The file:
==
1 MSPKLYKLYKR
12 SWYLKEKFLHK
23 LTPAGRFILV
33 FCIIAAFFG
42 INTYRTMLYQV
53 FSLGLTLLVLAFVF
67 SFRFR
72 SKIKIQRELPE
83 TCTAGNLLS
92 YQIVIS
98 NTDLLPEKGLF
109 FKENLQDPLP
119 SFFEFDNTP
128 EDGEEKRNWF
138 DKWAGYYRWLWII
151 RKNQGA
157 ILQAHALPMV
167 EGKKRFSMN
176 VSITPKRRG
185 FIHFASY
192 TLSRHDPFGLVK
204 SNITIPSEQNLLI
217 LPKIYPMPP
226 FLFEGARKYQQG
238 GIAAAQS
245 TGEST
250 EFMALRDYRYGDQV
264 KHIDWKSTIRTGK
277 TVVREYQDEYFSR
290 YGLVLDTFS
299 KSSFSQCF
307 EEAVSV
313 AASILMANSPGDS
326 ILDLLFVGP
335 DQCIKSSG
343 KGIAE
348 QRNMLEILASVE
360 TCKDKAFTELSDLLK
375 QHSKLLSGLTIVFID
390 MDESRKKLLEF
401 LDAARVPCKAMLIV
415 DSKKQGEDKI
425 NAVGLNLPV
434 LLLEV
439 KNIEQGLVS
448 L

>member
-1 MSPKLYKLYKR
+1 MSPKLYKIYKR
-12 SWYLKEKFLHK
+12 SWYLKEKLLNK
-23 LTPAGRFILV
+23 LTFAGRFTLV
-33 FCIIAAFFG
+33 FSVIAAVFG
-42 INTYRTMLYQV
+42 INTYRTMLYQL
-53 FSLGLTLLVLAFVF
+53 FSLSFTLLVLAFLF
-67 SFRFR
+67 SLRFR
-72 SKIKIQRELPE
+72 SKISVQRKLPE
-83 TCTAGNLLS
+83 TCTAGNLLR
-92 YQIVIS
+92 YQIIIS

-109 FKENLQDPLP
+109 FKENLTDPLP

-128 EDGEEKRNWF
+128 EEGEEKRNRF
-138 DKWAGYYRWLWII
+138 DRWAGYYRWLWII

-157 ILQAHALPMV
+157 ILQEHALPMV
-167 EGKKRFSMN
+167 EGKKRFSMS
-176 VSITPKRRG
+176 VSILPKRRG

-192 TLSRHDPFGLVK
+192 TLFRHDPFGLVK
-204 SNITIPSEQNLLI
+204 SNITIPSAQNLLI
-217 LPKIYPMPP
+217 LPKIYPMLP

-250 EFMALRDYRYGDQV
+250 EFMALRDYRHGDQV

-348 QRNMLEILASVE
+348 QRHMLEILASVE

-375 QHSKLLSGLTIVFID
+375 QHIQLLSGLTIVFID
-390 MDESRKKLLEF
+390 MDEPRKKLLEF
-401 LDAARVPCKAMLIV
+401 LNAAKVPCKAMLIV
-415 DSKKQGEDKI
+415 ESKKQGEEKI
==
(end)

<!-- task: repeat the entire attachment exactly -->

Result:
1 MSPKLYKLYKR
12 SWYLKEKFLHK
23 LTPAGRFILV
33 FCIIAAFFG
42 INTYRTMLYQV
53 FSLGLTLLVLAFVF
67 SFRFR
72 SKIKIQRELPE
83 TCTAGNLLS
92 YQIVIS
98 NTDLLPEKGLF
109 FKENLQDPLP
119 SFFEFDNTP
128 EDGEEKRNWF
138 DKWAGYYRWLWII
151 RKNQGA
157 ILQAHALPMV
167 EGKKRFSMN
176 VSITPKRRG
185 FIHFASY
192 TLSRHDPFGLVK
204 SNITIPSEQNLLI
217 LPKIYPMPP
226 FLFEGARKYQQG
238 GIAAAQS
245 TGEST
250 EFMALRDYRYGDQV
264 KHIDWKSTIRTGK
277 TVVREYQDEYFSR
290 YGLVLDTFS
299 KSSFSQCF
307 EEAVSV
313 AASILMANSPGDS
326 ILDLLFVGP
335 DQCIKSSG
343 KGIAE
348 QRNMLEILASVE
360 TCKDKAFTELSDLLK
375 QHSKLLSGLTIVFID
390 MDESRKKLLEF
401 LDAARVPCKAMLIV
415 DSKKQGEDKI
425 NAVGLNLPV
434 LLLEV
439 KNIEQGLVS
448 L

>member
-1 MSPKLYKLYKR
+1 MSPKLYKIYKR
-12 SWYLKEKFLHK
+12 SWYLKEKLLNK
-23 LTPAGRFILV
+23 LTFAGRFTLV
-33 FCIIAAFFG
+33 FSVIAAVFG
-42 INTYRTMLYQV
+42 INTYRTMLYQL
-53 FSLGLTLLVLAFVF
+53 FSLSFTLLVLAFLF
-67 SFRFR
+67 SLRFR
-72 SKIKIQRELPE
+72 SKISVQRKLPE
-83 TCTAGNLLS
+83 TCTAGNLLR
-92 YQIVIS
+92 YQIIIS

-109 FKENLQDPLP
+109 FKENLTDPLP

-128 EDGEEKRNWF
+128 EEGEEKRNRF
-138 DKWAGYYRWLWII
+138 DRWAGYYRWLWII

-157 ILQAHALPMV
+157 ILQEHALPMV
-167 EGKKRFSMN
+167 EGKKRFSMS
-176 VSITPKRRG
+176 VSILPKRRG

-192 TLSRHDPFGLVK
+192 TLFRHDPFGLVK
-204 SNITIPSEQNLLI
+204 SNITIPSAQNLLI
-217 LPKIYPMPP
+217 LPKIYPMLP

-250 EFMALRDYRYGDQV
+250 EFMALRDYRHGDQV

-348 QRNMLEILASVE
+348 QRHMLEILASVE

-375 QHSKLLSGLTIVFID
+375 QHIQLLSGLTIVFID
-390 MDESRKKLLEF
+390 MDEPRKKLLEF
-401 LDAARVPCKAMLIV
+401 LNAAKVPCKAMLIV
-415 DSKKQGEDKI
+415 ESKKQGEEKI